Guy Kawasaki, the former Apple evangelist, who is now advising Google’s Motorola group on product design, recently co-authored a book with Shawn Welch, called APE: Author, Publisher, Entrepreneur–How to Publish a Book, aimed at helping people understand the self-publishing process. Kawasaki offered WebProNews some additional thoughts on the subject, so if you’ve written a book, or are planning to, pay attention.
According to Kawasaki, there are three main benefits to self-publishing versus traditional publishing.
“Creative control, shorter time to market, and greater royalty per copy,” he says, noting that these benefits do, however, come with “greater responsibility for the quality of your book.”
“There’s no such thing as a free lunch,” he adds.
When it comes to marketing and distribution, Kawasaki notes, “First, an author has to realize that whether her publisher does these things or she does them herself, the same things have to happen. Many self-published authors don’t realize this. Then the most powerful method is to use social media such as Google+, Twitter, and Facebook to develop a fan base that you own. This applies to traditionally published authors too.”
In 2011 the publisher of Kawasaki’s book Enchantment couldn’t fill an order for 500 ebook copies, he tells us. For that reason, he self-published his next book, What the Plus! (which we discussed with him here). He says that this experience helped him learn first hand that self-publishing is a “complex, confusing, and idiosyncratic process.”
Though the book was self-published, it’s now available from McGraw Hill.
“I met an editor and one thing led to another, and I pitched her on the idea,” says Kawasaki of how the publisher came to pick up the book. “The book had been out about six months by then. I learned two things from this experience: first, a good publicist can get press that simply social-media contacts cannot. Second, non-fiction books need to be available in both electronic and paper format.”
According to Kawasaki, the ease of self-publishing means that the 99.9% of authors that publishers reject have an alternative. “It also means that the .1 percent of authors who use traditional publishing also have an alternative,” he adds. “If they can bring themselves to view this positively, it means that they can cherry pick books that are successfully self-published and turn them into even bigger sellers. That’s a huge ‘if,’ however.”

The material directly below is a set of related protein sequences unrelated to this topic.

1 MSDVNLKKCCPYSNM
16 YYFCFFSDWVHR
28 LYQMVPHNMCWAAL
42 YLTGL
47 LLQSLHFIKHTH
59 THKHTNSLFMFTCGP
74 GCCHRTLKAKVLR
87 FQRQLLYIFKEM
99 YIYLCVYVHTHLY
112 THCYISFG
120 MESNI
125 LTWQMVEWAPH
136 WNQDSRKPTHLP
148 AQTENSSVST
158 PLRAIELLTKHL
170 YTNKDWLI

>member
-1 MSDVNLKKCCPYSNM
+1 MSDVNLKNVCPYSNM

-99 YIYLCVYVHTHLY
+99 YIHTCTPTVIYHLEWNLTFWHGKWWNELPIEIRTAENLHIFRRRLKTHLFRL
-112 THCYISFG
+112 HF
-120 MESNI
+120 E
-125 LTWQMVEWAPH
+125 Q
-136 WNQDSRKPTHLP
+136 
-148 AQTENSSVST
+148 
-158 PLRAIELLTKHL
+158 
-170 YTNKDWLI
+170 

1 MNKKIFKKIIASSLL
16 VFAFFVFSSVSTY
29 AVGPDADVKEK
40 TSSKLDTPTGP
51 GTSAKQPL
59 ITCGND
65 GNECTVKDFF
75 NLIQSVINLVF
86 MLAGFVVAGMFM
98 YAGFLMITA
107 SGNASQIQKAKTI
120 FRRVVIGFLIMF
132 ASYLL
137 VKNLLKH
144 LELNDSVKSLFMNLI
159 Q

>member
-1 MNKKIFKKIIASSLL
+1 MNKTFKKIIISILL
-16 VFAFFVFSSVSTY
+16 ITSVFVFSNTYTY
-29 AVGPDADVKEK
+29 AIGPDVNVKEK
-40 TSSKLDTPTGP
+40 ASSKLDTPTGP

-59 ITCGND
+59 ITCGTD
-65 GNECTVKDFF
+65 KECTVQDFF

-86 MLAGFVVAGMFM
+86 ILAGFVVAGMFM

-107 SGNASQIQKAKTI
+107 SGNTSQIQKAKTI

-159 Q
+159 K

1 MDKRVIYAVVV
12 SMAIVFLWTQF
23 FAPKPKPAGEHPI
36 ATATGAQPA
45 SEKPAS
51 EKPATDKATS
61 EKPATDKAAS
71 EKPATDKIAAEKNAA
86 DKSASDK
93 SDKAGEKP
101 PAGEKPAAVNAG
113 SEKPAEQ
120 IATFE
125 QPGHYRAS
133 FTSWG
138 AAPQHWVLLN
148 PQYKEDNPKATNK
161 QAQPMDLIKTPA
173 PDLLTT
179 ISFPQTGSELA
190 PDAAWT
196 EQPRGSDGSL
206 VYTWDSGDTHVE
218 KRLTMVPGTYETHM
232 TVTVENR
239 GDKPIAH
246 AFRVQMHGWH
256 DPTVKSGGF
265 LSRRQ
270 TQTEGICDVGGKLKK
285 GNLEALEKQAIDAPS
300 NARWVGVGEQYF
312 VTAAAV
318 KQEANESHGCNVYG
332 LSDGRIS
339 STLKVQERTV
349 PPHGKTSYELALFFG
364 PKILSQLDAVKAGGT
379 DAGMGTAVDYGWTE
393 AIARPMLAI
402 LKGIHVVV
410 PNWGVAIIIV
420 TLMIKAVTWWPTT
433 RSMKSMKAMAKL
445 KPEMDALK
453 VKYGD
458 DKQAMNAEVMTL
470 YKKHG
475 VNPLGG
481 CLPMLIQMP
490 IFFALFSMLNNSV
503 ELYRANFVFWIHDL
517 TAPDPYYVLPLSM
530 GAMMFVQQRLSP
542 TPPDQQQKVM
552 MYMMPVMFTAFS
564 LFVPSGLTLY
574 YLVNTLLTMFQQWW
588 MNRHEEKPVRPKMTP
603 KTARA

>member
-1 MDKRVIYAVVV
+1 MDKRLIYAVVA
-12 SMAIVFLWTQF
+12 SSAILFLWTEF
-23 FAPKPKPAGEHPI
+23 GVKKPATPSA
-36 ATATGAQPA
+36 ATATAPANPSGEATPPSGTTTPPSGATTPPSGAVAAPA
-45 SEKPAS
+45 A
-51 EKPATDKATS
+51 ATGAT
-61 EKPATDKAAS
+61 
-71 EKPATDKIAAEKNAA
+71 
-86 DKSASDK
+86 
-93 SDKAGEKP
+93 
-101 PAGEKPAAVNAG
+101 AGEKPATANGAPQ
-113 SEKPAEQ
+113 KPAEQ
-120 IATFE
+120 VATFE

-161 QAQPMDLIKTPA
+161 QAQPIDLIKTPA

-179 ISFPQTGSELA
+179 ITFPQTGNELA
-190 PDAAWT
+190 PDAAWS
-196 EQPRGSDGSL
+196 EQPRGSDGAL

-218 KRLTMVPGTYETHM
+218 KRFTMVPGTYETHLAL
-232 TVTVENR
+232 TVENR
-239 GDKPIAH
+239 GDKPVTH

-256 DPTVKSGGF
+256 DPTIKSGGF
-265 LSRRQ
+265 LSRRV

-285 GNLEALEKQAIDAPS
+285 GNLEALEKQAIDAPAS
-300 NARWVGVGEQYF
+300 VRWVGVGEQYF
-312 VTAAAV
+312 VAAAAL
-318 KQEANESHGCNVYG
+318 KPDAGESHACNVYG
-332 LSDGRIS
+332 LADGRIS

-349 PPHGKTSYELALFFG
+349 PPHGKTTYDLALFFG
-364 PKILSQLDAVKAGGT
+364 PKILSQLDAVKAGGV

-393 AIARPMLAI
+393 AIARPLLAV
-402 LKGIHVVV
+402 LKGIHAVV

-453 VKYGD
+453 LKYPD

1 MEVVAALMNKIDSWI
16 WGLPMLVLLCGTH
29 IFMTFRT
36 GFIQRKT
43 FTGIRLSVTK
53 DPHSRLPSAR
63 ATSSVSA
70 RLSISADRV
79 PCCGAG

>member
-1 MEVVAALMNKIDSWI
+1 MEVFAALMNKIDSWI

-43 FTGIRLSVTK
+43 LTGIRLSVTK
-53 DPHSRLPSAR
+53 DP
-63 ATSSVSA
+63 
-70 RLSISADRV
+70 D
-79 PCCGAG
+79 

Those self-publishing books inevitably have to figure out how much they’re going to charge for them. You don’t want to set the price too high, where nobody will buy it, but you also don’t want to short change yourself. How do you know how to price it?
Kawasaki says, “My theory for ebooks is this: $.99 for a novice novelist, and $2.99 for an established but emerging novelist. When you’re proven, then you should go to $9.99. For non-fiction, you should start at $4.99 to ensure that people take your book seriously. Then you should go to $9.99 when you’re proven too.”
Obviously people are reading ebooks more these days thanks to ereaders and tablets. Tablet is Kawasaki’s preferred medium for books, “by far.”
“I’ve bought about 200 Kindle books so far,” he says. “I read five times the books I used to read before because of the convenience of Kindle books.”
Last year, we spoke with fiction writer Joe Lansdale, who told us that paperbacks (the smaller ones, at least) will soon be gone. When we asked Kawasaki for his thoughts on this, he said, “It depends on what he means by ‘soon.’ I’d say this is probably the first genre to go because people read this kind of books in large quantities so the frictionless buying of ebooks is compelling. Also, no one can see the cover of what you’re reading on a tablet, so you don’t have to hide Fabio’s picture. Finally, it seems like this is the genre where novice writers often emerge.”
Lansdale also said ebooks are too easy to copy, which can potentially cut into a writer’s sales.
“My logic on DRM is that it inconveniences legitimate customers and doesn’t hinder crooks, so you shouldn’t worry about it,” says Kawasaki. “I doubt that an author can sue or copy-protect her way to success.”
APE started off as a Kindle ebook, but is now also available in paperback.